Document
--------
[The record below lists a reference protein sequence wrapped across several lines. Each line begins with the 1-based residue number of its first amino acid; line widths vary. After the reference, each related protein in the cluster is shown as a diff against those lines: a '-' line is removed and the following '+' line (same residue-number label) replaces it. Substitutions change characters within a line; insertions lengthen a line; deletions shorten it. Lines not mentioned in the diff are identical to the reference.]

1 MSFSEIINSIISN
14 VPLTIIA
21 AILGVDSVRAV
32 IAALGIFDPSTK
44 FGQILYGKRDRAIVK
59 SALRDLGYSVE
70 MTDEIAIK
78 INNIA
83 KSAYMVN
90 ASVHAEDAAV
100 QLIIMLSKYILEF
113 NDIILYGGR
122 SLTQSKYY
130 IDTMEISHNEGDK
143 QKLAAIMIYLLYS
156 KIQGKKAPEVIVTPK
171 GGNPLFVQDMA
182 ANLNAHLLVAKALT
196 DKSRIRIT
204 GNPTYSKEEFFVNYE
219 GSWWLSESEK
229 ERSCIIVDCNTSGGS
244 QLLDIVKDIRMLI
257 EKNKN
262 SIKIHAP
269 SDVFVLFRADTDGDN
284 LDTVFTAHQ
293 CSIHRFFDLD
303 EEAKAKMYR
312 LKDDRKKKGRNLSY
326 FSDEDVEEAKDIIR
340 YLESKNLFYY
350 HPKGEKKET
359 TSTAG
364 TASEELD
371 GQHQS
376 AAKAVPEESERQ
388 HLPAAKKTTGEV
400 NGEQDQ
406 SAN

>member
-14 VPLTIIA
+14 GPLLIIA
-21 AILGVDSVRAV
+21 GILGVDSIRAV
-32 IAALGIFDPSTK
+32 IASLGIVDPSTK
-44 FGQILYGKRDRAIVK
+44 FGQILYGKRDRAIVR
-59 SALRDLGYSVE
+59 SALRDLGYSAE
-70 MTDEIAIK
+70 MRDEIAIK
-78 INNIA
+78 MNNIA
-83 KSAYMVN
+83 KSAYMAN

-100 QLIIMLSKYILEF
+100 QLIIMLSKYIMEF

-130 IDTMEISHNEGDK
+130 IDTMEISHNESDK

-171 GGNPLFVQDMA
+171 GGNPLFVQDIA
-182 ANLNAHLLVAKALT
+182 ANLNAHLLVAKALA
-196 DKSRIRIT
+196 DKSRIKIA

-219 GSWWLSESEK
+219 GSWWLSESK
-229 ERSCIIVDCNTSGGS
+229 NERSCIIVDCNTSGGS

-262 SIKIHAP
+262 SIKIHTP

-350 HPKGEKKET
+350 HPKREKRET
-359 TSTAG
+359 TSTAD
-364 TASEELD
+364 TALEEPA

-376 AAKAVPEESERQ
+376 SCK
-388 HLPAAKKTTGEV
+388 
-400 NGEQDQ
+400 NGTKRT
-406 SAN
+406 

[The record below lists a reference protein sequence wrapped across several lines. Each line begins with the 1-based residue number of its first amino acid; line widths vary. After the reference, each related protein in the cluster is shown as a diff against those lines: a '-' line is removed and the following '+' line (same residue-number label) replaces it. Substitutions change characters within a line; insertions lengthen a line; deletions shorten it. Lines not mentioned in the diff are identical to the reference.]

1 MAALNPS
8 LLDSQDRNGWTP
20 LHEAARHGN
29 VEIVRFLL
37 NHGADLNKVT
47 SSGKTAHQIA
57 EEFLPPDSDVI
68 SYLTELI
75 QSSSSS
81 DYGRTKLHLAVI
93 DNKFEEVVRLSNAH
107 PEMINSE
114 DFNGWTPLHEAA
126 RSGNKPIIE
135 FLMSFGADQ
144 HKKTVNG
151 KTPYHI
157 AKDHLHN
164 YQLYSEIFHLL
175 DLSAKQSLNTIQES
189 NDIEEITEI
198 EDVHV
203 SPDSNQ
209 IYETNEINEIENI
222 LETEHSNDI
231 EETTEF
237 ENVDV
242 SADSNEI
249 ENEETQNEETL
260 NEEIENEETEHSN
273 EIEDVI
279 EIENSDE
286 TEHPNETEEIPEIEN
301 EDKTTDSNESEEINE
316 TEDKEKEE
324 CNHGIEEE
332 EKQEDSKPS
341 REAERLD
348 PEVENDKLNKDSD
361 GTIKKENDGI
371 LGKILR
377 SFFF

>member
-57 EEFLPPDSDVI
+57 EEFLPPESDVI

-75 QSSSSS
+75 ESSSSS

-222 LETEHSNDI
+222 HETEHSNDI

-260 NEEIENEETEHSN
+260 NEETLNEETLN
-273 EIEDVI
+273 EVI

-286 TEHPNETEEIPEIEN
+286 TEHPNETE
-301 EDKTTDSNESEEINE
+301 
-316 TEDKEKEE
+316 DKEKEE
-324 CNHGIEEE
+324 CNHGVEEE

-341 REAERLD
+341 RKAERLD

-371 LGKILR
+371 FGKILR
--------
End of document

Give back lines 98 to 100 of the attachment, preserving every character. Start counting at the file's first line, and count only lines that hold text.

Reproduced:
75 QSSSSS
81 DYGRTKLHLAVI
93 DNKFEEVVRLSNAH